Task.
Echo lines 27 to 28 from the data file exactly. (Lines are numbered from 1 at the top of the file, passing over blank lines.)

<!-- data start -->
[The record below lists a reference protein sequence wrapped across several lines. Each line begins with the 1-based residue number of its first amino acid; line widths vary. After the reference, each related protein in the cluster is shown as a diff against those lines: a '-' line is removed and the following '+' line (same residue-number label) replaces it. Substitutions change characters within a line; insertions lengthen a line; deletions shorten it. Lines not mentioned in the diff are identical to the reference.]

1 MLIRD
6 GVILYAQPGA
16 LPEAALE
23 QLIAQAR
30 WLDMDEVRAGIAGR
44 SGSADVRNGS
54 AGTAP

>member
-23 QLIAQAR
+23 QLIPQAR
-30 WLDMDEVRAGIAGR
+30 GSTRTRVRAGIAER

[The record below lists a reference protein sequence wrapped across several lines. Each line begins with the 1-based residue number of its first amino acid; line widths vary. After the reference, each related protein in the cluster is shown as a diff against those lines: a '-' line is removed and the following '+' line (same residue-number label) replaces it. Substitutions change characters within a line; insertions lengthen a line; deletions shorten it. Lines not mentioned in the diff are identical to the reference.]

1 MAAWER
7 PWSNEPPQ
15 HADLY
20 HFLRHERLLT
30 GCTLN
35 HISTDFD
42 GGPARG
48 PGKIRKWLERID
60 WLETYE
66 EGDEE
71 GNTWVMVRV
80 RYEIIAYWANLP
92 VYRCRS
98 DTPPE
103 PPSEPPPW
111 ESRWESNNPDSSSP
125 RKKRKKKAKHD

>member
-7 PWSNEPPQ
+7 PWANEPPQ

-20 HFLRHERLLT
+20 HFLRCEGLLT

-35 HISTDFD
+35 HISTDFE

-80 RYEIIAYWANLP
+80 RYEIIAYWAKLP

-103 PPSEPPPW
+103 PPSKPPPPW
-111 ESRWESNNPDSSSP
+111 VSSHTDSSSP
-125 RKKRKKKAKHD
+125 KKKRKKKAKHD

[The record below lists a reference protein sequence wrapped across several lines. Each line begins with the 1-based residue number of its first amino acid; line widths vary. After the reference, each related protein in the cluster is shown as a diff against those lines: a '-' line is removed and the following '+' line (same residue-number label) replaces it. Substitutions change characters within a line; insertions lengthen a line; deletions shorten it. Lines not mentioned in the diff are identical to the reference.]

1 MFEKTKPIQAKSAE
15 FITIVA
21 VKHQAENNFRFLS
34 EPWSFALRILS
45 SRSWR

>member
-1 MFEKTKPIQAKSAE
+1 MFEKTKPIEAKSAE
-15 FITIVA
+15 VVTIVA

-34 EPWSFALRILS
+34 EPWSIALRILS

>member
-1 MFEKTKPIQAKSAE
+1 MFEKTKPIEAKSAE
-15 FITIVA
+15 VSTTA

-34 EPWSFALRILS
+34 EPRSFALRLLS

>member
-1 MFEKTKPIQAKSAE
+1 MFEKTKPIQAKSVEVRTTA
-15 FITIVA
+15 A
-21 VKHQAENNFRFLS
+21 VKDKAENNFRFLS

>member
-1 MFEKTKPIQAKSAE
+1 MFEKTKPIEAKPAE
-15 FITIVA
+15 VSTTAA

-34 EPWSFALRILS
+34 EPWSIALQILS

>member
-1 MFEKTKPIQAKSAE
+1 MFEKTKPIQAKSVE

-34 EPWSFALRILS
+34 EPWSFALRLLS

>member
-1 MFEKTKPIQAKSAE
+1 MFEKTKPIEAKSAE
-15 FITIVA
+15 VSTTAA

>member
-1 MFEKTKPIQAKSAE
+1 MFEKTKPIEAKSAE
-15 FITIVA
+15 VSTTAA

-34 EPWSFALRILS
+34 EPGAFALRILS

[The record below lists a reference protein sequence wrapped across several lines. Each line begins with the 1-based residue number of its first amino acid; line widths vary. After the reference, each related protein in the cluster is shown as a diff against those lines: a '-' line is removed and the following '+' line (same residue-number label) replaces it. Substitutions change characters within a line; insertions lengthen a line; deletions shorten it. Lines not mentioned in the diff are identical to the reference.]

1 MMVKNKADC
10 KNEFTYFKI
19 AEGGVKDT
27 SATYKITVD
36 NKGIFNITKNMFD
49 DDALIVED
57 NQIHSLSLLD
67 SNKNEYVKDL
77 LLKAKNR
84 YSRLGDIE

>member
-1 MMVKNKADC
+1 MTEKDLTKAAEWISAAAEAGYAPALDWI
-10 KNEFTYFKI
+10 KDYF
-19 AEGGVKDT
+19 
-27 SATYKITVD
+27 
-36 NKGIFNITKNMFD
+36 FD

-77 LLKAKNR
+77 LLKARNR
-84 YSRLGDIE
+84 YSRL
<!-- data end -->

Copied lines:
92 VYRCRS
98 DTPPE